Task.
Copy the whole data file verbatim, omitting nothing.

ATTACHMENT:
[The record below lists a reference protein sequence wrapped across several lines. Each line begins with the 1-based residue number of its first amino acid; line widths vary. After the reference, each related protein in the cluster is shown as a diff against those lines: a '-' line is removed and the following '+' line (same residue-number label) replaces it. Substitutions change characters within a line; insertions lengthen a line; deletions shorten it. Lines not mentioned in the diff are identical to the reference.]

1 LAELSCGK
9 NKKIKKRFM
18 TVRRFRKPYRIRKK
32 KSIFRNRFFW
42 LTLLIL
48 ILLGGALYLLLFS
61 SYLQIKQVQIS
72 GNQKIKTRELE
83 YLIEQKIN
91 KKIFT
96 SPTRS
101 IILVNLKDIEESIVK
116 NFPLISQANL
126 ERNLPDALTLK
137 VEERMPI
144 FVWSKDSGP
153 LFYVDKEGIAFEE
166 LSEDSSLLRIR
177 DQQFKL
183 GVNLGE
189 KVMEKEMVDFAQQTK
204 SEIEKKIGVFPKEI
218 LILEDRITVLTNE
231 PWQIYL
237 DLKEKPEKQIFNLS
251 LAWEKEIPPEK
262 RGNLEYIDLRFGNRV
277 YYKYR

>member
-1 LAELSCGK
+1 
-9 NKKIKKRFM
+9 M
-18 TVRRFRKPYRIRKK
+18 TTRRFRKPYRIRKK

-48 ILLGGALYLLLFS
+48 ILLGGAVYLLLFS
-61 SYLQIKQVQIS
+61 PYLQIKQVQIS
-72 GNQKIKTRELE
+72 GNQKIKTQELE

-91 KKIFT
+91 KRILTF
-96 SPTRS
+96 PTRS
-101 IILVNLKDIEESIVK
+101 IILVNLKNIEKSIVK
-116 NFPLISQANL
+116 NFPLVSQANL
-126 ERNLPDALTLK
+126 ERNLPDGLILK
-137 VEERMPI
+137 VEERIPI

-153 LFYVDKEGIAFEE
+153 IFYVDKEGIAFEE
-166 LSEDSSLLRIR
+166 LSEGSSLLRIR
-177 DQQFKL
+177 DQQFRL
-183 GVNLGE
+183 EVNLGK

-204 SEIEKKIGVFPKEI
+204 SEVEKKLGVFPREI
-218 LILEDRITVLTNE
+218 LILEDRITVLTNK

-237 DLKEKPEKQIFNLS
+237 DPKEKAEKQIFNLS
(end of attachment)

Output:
[The record below lists a reference protein sequence wrapped across several lines. Each line begins with the 1-based residue number of its first amino acid; line widths vary. After the reference, each related protein in the cluster is shown as a diff against those lines: a '-' line is removed and the following '+' line (same residue-number label) replaces it. Substitutions change characters within a line; insertions lengthen a line; deletions shorten it. Lines not mentioned in the diff are identical to the reference.]

1 LAELSCGK
9 NKKIKKRFM
18 TVRRFRKPYRIRKK
32 KSIFRNRFFW
42 LTLLIL
48 ILLGGALYLLLFS
61 SYLQIKQVQIS
72 GNQKIKTRELE
83 YLIEQKIN
91 KKIFT
96 SPTRS
101 IILVNLKDIEESIVK
116 NFPLISQANL
126 ERNLPDALTLK
137 VEERMPI
144 FVWSKDSGP
153 LFYVDKEGIAFEE
166 LSEDSSLLRIR
177 DQQFKL
183 GVNLGE
189 KVMEKEMVDFAQQTK
204 SEIEKKIGVFPKEI
218 LILEDRITVLTNE
231 PWQIYL
237 DLKEKPEKQIFNLS
251 LAWEKEIPPEK
262 RGNLEYIDLRFGNRV
277 YYKYR

>member
-1 LAELSCGK
+1 
-9 NKKIKKRFM
+9 M
-18 TVRRFRKPYRIRKK
+18 TTRRFRKPYRIRKK

-48 ILLGGALYLLLFS
+48 ILLGGAVYLLLFS
-61 SYLQIKQVQIS
+61 PYLQIKQVQIS
-72 GNQKIKTRELE
+72 GNQKIKTQELE

-91 KKIFT
+91 KRILTF
-96 SPTRS
+96 PTRS
-101 IILVNLKDIEESIVK
+101 IILVNLKNIEKSIVK
-116 NFPLISQANL
+116 NFPLVSQANL
-126 ERNLPDALTLK
+126 ERNLPDGLILK
-137 VEERMPI
+137 VEERIPI

-153 LFYVDKEGIAFEE
+153 IFYVDKEGIAFEE
-166 LSEDSSLLRIR
+166 LSEGSSLLRIR
-177 DQQFKL
+177 DQQFRL
-183 GVNLGE
+183 EVNLGK

-204 SEIEKKIGVFPKEI
+204 SEVEKKLGVFPREI
-218 LILEDRITVLTNE
+218 LILEDRITVLTNK

-237 DLKEKPEKQIFNLS
+237 DPKEKAEKQIFNLS